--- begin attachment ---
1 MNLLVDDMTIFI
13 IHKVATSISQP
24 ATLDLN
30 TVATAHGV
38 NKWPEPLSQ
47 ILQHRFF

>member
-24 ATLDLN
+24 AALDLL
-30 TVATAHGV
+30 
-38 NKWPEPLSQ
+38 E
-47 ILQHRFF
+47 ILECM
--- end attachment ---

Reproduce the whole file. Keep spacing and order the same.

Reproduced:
1 MNLLVDDMTIFI
13 IHKVATSISQP
24 ATLDLN
30 TVATAHGV
38 NKWPEPLSQ
47 ILQHRFF

>member
-24 ATLDLN
+24 AALDLL
-30 TVATAHGV
+30 
-38 NKWPEPLSQ
+38 E
-47 ILQHRFF
+47 ILECM